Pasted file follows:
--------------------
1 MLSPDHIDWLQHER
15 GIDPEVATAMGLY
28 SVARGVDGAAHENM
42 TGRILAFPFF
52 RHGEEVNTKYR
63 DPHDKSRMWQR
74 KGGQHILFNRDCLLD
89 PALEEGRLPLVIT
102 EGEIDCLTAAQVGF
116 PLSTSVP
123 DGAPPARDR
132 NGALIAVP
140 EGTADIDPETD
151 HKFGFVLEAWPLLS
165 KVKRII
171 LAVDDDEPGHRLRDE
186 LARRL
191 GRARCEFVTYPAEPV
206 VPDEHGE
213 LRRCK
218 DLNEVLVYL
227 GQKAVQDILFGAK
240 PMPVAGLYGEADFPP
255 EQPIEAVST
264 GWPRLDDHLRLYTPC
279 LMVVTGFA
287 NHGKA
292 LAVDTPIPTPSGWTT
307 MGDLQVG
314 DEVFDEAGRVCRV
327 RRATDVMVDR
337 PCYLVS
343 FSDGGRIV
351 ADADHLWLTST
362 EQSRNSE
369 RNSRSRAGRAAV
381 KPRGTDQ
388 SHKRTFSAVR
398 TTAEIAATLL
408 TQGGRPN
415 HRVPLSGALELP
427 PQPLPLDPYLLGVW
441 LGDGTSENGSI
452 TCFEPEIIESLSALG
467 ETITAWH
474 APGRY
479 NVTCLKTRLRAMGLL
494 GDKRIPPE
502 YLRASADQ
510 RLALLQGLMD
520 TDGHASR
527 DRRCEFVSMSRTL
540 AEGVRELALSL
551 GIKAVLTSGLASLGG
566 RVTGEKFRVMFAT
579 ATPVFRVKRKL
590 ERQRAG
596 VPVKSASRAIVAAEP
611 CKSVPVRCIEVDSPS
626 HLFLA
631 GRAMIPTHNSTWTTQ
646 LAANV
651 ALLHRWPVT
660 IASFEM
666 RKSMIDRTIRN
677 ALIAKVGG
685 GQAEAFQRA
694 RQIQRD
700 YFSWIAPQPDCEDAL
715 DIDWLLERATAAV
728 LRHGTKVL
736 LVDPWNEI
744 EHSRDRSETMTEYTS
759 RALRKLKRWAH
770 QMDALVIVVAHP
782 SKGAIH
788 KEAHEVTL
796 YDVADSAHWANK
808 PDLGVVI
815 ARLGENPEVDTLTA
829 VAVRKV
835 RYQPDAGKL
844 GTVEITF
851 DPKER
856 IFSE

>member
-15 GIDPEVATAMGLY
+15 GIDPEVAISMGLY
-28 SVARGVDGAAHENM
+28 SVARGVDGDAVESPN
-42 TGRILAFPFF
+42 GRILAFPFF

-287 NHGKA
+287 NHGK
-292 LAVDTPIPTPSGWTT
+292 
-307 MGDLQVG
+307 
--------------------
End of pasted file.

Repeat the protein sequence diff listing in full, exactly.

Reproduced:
1 MLSPDHIDWLQHER
15 GIDPEVATAMGLY
28 SVARGVDGAAHENM
42 TGRILAFPFF
52 RHGEEVNTKYR
63 DPHDKSRMWQR
74 KGGQHILFNRDCLLD
89 PALEEGRLPLVIT
102 EGEIDCLTAAQVGF
116 PLSTSVP
123 DGAPPARDR
132 NGALIAVP
140 EGTADIDPETD
151 HKFGFVLEAWPLLS
165 KVKRII
171 LAVDDDEPGHRLRDE
186 LARRL
191 GRARCEFVTYPAEPV
206 VPDEHGE
213 LRRCK
218 DLNEVLVYL
227 GQKAVQDILFGAK
240 PMPVAGLYGEADFPP
255 EQPIEAVST
264 GWPRLDDHLRLYTPC
279 LMVVTGFA
287 NHGKA
292 LAVDTPIPTPSGWTT
307 MGDLQVG
314 DEVFDEAGRVCRV
327 RRATDVMVDR
337 PCYLVS
343 FSDGGRIV
351 ADADHLWLTST
362 EQSRNSE
369 RNSRSRAGRAAV
381 KPRGTDQ
388 SHKRTFSAVR
398 TTAEIAATLL
408 TQGGRPN
415 HRVPLSGALELP
427 PQPLPLDPYLLGVW
441 LGDGTSENGSI
452 TCFEPEIIESLSALG
467 ETITAWH
474 APGRY
479 NVTCLKTRLRAMGLL
494 GDKRIPPE
502 YLRASADQ
510 RLALLQGLMD
520 TDGHASR
527 DRRCEFVSMSRTL
540 AEGVRELALSL
551 GIKAVLTSGLASLGG
566 RVTGEKFRVMFAT
579 ATPVFRVKRKL
590 ERQRAG
596 VPVKSASRAIVAAEP
611 CKSVPVRCIEVDSPS
626 HLFLA
631 GRAMIPTHNSTWTTQ
646 LAANV
651 ALLHRWPVT
660 IASFEM
666 RKSMIDRTIRN
677 ALIAKVGG
685 GQAEAFQRA
694 RQIQRD
700 YFSWIAPQPDCEDAL
715 DIDWLLERATAAV
728 LRHGTKVL
736 LVDPWNEI
744 EHSRDRSETMTEYTS
759 RALRKLKRWAH
770 QMDALVIVVAHP
782 SKGAIH
788 KEAHEVTL
796 YDVADSAHWANK
808 PDLGVVI
815 ARLGENPEVDTLTA
829 VAVRKV
835 RYQPDAGKL
844 GTVEITF
851 DPKER
856 IFSE

>member
-15 GIDPEVATAMGLY
+15 GIDPEVAISMGLY
-28 SVARGVDGAAHENM
+28 SVARGVDGDAVESPN
-42 TGRILAFPFF
+42 GRILAFPFF

-287 NHGKA
+287 NHGK
-292 LAVDTPIPTPSGWTT
+292 
-307 MGDLQVG
+307 